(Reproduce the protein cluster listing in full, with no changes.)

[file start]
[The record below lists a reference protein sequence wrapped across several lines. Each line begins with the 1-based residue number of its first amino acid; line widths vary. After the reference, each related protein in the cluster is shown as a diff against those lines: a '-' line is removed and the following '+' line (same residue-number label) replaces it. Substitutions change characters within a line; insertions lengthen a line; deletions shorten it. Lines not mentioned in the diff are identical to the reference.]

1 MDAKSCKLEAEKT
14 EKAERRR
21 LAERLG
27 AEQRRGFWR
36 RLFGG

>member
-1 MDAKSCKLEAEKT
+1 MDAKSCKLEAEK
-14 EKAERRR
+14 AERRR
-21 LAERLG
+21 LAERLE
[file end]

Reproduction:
[The record below lists a reference protein sequence wrapped across several lines. Each line begins with the 1-based residue number of its first amino acid; line widths vary. After the reference, each related protein in the cluster is shown as a diff against those lines: a '-' line is removed and the following '+' line (same residue-number label) replaces it. Substitutions change characters within a line; insertions lengthen a line; deletions shorten it. Lines not mentioned in the diff are identical to the reference.]

1 MDAKSCKLEAEKT
14 EKAERRR
21 LAERLG
27 AEQRRGFWR
36 RLFGG

>member
-1 MDAKSCKLEAEKT
+1 MDAKSCKLEAEK
-14 EKAERRR
+14 AERRR
-21 LAERLG
+21 LAERLE